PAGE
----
NGC 5139

NGC 5139 (Caldwell 80) or Omega Centauri

NGC 5139 or Caldwell 80 (also known as the Omega Centauri) is a globular cluster in the constellation Centaurus. It has an apparent visual magnitude of 3.6 and its angular diameter is 36 arc-minutes. Omega Centauri lies at an estimated distance of 17,300 light years and it contains several million Population II stars. The stars in its center are so crowded that the average distance between them only 0.1 light years. The estimated age of the cluster is about 12 billion years.

The Equinox 2000 coordinates are 13h 26.8m, -47° 29´ which makes NGC 5139 a Southern Hemisphere object that is best seen during the spring. The Caldwell Spring Star Chart shows the position of all Caldwell objects visible during that season. Visit the Caldwell Catalog Photo Gallery to see more objects from this catalog. It is one of the more famous objects in the Caldwell Catalog.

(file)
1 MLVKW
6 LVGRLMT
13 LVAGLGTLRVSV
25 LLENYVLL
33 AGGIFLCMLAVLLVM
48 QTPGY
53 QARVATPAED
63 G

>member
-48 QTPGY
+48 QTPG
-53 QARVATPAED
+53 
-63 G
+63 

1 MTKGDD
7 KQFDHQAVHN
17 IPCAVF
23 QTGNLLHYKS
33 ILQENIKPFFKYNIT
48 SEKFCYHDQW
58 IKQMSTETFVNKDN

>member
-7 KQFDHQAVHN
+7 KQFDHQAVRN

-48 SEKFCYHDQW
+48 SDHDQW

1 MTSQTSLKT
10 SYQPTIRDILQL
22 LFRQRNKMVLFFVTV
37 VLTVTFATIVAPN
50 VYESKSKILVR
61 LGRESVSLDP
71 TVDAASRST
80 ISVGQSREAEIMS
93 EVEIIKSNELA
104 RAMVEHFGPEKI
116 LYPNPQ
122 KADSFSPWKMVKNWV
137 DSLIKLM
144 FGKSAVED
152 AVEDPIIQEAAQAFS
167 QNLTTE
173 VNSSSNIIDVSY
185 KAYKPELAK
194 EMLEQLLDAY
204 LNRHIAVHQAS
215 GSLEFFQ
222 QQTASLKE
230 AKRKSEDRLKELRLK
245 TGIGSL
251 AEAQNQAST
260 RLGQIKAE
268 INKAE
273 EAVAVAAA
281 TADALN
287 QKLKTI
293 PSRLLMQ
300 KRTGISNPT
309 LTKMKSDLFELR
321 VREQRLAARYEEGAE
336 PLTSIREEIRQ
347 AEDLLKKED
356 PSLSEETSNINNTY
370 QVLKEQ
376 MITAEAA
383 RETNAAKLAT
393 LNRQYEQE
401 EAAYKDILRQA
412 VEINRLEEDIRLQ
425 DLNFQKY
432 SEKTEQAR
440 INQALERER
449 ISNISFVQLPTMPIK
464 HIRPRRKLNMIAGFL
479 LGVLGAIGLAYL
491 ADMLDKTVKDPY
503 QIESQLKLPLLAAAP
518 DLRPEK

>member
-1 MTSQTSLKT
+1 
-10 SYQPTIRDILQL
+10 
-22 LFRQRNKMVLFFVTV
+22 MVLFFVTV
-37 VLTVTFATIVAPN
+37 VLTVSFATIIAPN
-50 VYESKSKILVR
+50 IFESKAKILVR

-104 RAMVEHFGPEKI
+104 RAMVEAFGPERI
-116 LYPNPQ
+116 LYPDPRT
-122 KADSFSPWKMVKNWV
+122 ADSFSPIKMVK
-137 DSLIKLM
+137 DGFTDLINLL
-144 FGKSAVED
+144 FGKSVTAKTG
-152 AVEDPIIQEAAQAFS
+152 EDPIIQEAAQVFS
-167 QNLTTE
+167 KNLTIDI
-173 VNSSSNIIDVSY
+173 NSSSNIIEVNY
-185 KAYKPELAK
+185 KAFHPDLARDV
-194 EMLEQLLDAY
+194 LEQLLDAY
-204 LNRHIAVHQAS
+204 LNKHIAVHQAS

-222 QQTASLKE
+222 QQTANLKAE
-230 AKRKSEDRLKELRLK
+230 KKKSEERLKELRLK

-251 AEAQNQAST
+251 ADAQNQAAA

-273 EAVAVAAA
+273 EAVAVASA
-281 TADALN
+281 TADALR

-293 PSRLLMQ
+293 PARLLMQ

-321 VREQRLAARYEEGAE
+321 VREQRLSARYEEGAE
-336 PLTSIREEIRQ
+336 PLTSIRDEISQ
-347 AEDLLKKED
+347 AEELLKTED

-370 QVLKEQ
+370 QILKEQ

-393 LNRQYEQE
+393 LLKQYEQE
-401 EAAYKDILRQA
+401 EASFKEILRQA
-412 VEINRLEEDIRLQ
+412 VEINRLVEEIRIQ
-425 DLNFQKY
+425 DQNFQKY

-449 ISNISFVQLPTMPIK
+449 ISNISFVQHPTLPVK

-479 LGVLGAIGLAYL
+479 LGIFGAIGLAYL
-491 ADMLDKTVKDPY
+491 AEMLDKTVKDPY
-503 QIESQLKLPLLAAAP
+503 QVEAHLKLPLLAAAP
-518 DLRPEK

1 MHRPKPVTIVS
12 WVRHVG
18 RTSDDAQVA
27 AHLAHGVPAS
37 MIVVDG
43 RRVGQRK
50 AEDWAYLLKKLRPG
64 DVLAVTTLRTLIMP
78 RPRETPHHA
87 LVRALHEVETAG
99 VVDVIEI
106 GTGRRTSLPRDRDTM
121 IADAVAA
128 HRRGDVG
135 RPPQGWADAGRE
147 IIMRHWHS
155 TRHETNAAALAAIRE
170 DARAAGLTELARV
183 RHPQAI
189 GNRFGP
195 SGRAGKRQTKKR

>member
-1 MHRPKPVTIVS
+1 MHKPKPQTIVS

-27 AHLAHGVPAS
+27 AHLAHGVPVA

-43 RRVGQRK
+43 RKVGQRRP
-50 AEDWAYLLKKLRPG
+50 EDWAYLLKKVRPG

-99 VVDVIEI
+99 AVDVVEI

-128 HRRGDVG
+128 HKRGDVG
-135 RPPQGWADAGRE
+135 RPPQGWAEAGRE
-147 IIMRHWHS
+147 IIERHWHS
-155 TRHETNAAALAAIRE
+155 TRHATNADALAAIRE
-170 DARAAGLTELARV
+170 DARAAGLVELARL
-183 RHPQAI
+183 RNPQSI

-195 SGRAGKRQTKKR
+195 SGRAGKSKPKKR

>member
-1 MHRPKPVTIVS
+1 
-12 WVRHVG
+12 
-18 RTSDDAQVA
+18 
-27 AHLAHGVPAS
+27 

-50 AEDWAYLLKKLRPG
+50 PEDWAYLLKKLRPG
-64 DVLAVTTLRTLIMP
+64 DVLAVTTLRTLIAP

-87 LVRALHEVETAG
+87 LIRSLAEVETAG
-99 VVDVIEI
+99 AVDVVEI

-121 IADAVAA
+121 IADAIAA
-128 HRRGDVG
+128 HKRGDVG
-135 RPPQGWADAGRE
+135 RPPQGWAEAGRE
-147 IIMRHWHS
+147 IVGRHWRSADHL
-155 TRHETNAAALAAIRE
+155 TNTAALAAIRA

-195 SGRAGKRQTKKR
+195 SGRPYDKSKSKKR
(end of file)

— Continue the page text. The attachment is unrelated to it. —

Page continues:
Omega Centauri is the largest and brightest known globular cluster associated with our galaxy. It was discovered by Edmond Halley in 1677 who listed it as a nebula. Ptolemy included it as a star in his catalog 2000 years ago, but English astronomer John William Herschel was the first recognize it as a globular cluster in the 1830s. Omega Centauri appears nearly as large as the full Moon and is one of the few globular clusters visible to the naked eye. See Wikipedia for more details.

The image to the right is a 2x enlargement of the top image. For a wider angle view of this object, see Omega Centauri with 180mm lens.

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